Boxing Australia boss accepts judging criticism (The West)
Boxing Australia boss accepts judging criticism (The West)

Boxing Australia's top man has praised last week's national championships in Fremantle but recognised the call for the scoring of fights to improve.

The judges at the championships came in for heavy flak after a run of contentious decisions.

While BA chairman and president Ted Tanner would not criticise the officials, he did acknowledge there were issues at the event, which was also the chief Commonwealth Games trial.

"I'm very sensitive that we do have the best boxers winning," Tanner said. "Firstly, to be fair to the boxers. But also so the best boxers represent us.

"We had 13 R and Js (referees and judges) who were there and when you consider all of the competitions that were on - the juniors, under 15, elite men and women, etc - there weren't too many wrong decisions in the elite competition.

"But we're always looking to improve our R and Js as well as our fighters. We had two international trainers there and the feedback we got was that four of them (Boxing Australia officials) were held in high esteem.

"As for the championships, I think we had a very good venue and pretty good crowds and overall it was a good week."

The scoring system now used sees five judges score bouts, but only three determine the decision.

"Two of the judges' scores are randomly discarded by the computer. That was brought in around the world to prevent cheating because no judge is sure if their score will count.

"The downside to that is if it's a close fight and three judges go one way and two the other, the boxer who gets two votes can still win if the scores that are dropped were for the other fighter."

Tanner said Boxing Australia's selection panel will make its recommendations for the Commonwealth Games team in the next few weeks.

Western Australia's Jordan Samardali, who won the national 81kg title last week, is in the running for selection, especially after being voted elite men's boxer of the week.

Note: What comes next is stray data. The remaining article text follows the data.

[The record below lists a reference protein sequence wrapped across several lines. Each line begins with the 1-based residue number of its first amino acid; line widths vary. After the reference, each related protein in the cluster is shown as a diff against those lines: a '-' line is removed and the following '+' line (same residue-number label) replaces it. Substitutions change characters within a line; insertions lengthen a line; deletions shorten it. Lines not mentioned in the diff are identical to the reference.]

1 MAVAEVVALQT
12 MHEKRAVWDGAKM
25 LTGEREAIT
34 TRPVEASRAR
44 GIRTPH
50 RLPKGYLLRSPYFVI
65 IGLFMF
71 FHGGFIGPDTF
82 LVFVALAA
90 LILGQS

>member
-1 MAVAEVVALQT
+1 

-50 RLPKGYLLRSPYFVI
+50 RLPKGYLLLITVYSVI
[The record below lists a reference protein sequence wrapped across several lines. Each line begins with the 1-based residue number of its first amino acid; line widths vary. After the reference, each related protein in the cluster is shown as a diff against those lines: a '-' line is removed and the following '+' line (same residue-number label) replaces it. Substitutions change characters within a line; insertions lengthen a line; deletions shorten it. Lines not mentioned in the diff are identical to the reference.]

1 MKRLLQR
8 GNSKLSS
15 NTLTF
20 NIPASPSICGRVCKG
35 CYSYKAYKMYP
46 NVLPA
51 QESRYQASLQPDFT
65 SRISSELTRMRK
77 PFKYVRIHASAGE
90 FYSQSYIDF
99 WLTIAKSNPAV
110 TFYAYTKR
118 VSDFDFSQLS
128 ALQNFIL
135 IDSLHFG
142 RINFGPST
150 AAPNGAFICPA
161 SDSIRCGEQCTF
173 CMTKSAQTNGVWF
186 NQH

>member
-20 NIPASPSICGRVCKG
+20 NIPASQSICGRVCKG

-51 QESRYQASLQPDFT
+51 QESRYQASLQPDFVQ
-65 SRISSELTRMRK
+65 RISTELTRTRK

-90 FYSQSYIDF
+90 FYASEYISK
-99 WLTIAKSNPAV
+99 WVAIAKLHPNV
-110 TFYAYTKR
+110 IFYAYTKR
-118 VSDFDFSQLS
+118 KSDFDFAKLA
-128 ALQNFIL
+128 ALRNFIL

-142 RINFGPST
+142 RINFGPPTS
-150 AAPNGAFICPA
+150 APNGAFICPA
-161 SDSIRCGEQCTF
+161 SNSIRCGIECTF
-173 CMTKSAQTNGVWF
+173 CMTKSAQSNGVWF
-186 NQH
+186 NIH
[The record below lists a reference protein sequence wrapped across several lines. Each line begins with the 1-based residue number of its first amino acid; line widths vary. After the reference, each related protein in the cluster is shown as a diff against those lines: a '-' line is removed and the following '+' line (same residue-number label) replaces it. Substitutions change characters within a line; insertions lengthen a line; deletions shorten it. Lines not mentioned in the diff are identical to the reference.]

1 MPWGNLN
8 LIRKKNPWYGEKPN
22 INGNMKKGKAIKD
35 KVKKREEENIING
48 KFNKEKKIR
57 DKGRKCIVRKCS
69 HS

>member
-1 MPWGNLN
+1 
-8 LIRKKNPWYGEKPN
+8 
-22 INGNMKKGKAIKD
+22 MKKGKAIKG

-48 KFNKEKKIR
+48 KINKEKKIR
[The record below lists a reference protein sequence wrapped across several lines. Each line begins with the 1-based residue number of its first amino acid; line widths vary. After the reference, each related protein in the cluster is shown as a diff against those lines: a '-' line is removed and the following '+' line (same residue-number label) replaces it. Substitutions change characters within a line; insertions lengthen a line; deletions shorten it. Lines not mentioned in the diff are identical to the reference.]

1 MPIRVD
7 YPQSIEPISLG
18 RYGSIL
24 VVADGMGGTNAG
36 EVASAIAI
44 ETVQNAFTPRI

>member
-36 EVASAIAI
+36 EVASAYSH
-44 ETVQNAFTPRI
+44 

However, while there are 10 men's and three women's divisions at the Games, each country is only allowed to select 11 fighters because organisers would not foot the bill for three extra fighters per team. That means heartache for the two champions who will miss out.

"Originally they weren't going to have a women's competition but I was one of the people who pushed for it," Tanner said.

"So the oragnisers said they would add three women's divisions (51kg, 60kg and 75kg) but only give teams one extra slot."

With the elite men now not using headguards, an issue last week was the number of cuts boxers suffered. One WA fighter, Callum Cassidy (64kg), won his first two fights after they were stopped early.

Tanner said BA was keen to to send a cuts specialist with the Aussie team to Glasgow.

"There was a substantial increase in cuts, especially in the first few days," he said. "That was very disappointing, although it got better as the week went on.

"It's not like the pros, where a fighter comes in and may get a cut, but he doesn't fight again for a few months. These boys might have to fight five times in seven days. So we're looking at having a specified cuts man with the team."

The West Australian

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